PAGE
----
Nawab-din lost his entire family as well as his home, and the police are yet to file a First Information Report (FIR). On that fateful day, he and his sister, the only survivors in their family, hid in a neighbor’s home and shut the door when they observed a swarm of mobsters approaching them.
“When we left the apartment around 4:00 pm, there was smoke everywhere — we could even see it float in our room. As soon as we were able to step outside, we noticed my parents’ charred bodies. They were lying upside down with one side completely burned, as if someone had sprayed them with gasoline and set them on fire. Their bodies were later taken away by the police, and I never found them again. We did not even bury them; we could not. We have no idea what the cops did with my dear parents’ bodies.”Nawab-din
With anguish in his voice, he remarks that in the last 35 years, no thorough investigation has been conducted, and since the massacre, nearly five governments have come and gone, yet none bothered to provide justice to the victims.
“We want the guilty to be punished and the victims’ families to receive the promised INR 5 lac in compensation.”Nawab-din
His wife Mehmooda appears distraught. She claims that her in-laws locked her and her children in a room to save their lives as the mob burned down houses and killed people.
“The next day I came to know that my in-laws had been murdered. My husband told me everything. Our house was reduced to ashes, and I could not even see their bodies. The mere thought of it sends shivers down my spine. When nothing has been done in the last 35 years, what can we expect now? We have left that neighborhood out of fear.”Mehmooda
According to Mohammad Binyamin, who lived in the Sanjay community, their Dalit neighbors had already urged them to run to their homes for safety if mobs attacked the neighborhood.
“While moving to my neighbors’, I saw the mob. I was afraid that if I went inside, they would kill me as well as my neighbors’ family. So I hid beneath a cot and stayed there. My father was killed and thrown from the rooftop. The mobsters were carrying a can of gasoline. In our colony, they killed at least nine Muslims. When I left their house at 4:00 pm, I was stopped by the PAC forces outside. I told the police officer that I want to bring the bodies of my family members, and he replied that he would not be responsible if anything bad happened to me. I did not go looking for bodies. The cops took the bodies and I haven’t seen my father’s body since.”Mohammad Binyamin
When Mohammad Yaqoob began narrating his ordeal, tears ran down his face. He recounted that he was dragged to the police station and was beaten up in a callous manner.
“My ribs, legs, and feet were broken, and my skull was struck. My body was drenched in blood. I had not yet broken my fast as it was the month of Ramadan. My tongue was parched.”Mohammad Yaqoob
He says that the PAC officers were about to kill him and a few others, but a local policeman came to their rescue.
“He advised us that if we wanted to save ourselves, we should sit in his vehicle. He took us to a police station and told the officer not to touch us before leaving to help others. I felt as if I had lost almost all of my blood. One of my relatives came looking for me. He took my hands in his and offered me tea.”Mohammad Yaqoob
The emergency room was packed with injured people, and as he was ready to be treated, some reporters approached him and inquired about what had happened.
“When I began to tell them what I had to endure, some policemen in plain clothes confiscated their camera and pushed me away, stating that I was talking too much. I was forced to remain outside, weeping in agony. I remember that when I was unconscious, an FIR was registered in the morning, and my thumb impression was taken on the report as well. That FIR has vanished now.”Mohammad Yaqoob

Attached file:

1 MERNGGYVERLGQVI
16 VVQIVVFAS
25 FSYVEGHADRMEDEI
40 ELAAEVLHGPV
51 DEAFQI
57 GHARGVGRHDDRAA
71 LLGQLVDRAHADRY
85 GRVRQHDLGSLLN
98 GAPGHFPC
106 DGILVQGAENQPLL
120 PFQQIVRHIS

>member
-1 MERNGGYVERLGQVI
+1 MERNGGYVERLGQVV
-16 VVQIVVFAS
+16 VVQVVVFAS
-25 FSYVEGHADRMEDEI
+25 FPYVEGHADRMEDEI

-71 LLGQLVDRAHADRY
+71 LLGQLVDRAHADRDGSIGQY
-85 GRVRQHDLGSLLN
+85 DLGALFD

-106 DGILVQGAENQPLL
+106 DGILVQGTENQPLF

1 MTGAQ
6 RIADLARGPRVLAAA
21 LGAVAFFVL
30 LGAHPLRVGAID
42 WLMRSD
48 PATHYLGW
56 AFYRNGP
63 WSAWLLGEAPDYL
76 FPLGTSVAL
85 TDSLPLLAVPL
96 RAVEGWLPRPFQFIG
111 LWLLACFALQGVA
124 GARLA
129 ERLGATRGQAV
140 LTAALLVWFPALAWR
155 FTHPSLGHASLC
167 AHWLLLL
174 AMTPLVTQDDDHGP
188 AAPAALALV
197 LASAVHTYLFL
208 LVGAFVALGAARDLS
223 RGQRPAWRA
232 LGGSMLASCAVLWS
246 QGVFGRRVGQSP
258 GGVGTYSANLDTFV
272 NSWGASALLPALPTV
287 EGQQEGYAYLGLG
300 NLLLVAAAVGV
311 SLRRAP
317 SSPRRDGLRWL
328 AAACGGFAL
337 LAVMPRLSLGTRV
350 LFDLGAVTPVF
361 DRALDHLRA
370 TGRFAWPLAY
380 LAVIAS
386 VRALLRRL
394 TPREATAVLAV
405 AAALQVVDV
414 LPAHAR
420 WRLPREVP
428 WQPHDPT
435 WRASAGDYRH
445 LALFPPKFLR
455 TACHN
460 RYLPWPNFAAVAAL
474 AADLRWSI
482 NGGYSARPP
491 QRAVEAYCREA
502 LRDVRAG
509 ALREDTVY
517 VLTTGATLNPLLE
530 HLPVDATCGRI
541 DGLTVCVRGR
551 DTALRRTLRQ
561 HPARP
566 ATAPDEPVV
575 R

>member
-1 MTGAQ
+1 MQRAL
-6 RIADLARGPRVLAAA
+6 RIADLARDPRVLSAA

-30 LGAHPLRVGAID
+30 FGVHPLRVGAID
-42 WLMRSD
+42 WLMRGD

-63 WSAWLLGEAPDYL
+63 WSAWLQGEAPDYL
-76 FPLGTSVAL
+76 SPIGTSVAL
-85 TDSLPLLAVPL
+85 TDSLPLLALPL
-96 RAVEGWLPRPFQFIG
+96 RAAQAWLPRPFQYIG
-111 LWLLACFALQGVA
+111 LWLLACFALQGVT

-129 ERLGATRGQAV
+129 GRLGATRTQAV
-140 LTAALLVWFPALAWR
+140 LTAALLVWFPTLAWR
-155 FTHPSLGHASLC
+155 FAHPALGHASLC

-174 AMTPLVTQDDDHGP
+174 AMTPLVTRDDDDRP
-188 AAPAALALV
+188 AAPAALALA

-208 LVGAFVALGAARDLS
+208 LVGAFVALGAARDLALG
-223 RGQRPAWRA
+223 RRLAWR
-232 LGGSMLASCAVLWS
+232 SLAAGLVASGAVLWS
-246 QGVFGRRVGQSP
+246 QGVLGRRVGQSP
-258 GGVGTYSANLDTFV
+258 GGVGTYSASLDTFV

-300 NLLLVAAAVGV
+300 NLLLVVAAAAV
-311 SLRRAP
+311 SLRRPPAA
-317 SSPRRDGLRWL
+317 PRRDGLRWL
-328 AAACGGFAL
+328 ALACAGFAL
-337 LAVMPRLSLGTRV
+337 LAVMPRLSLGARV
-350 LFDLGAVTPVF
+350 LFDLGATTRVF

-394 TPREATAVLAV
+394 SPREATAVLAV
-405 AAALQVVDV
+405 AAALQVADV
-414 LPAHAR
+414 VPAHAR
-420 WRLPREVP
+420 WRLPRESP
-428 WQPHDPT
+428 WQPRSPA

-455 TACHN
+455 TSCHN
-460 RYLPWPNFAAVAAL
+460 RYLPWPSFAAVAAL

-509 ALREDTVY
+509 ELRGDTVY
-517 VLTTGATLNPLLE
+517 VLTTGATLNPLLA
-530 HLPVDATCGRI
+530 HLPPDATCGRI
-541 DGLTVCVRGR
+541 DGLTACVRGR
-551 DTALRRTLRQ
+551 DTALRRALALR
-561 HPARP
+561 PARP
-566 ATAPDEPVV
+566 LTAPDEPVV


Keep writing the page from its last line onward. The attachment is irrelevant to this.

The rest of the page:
“My son was burned alive after being thrown into a fire. It was after three days that I could discover him among the ashes. When the mob approached the room where we were staying, away from our home, we began to rush towards the town square, but my toddler ran in the opposite direction and was captured by the mob. We were later given a compensation of INR 20 thousand twice. Will that bring my son back? If you come and look at the walls of one of our rooms, you can still find the bullet marks.”Munny
According to lawyer Allaudin Sidique, the presiding authorities are unwilling to pursue the case because a majority of the defendants are non-Muslims or Hindus.
“Moreover, if one of the four accused in a criminal case fails to appear, the case will not be heard that day. There are currently 93 defendants, and if one or two do not appear on that day, the court can easily adjourn the case and set a new date in the following two or three months.”Allaudin Sidique
He states that several FIRs have vanished and the defense lawyers are using this as an excuse to unnecessarily prolong the case. They claim that if there is no evidence, the case would be lost. “I have also suggested that witnesses who have been injured should be given some leeway,” he adds.
Sidique is certain that the case is clear and that the accused will have to face the law.
“There are 36 post-mortem reports in the file, indicating that those people have died, which no one can deny. Shahana had her abdomen torn open with a sword inside her home. Additionally, there have been reports of injuries and witnesses have named the accused as well. How can the accused get away?”Allaudin Sidique
The lawyer describes that an investigation was set up in the form of the Justice G. L. Shrivastava Commission, but they do not know what happened to the report, and political parties, particularly the Samajwadi Party, only took advantage of the situation.
“During his speeches, Azam Khan always highlighted the plight of Maliana and Hashimpura. He was not allowed to come here, but he did so multiple times and promised that there will be justice. When he was finally elected to serve as a minister in the state government, we approached him and reminded him of his commitments. He advised me to put these things behind and move on. All of the country’s leaders have visited Maliana, from V.P. Singh to Rahul Gandhi, even L.K. Advani. Everyone showed up and made promises to deliver justice. However, neither the administration nor the courts have shown any interest in honoring the need for justice.”Allaudin Sidique
Zaheer-ud-din, who helped several survivors in filing a Public Interest Litigation (PIL) and arranging lawyers for their cases, believes that justice will be served only if Maliana’s case is taken to Delhi or somewhere outside of Uttar Pradesh.
“If this is not done, the case will continue to drag until all the eyewitnesses pass away. The cases would perish on their own. There would be no justice in this situation.”Zaheer-ud-din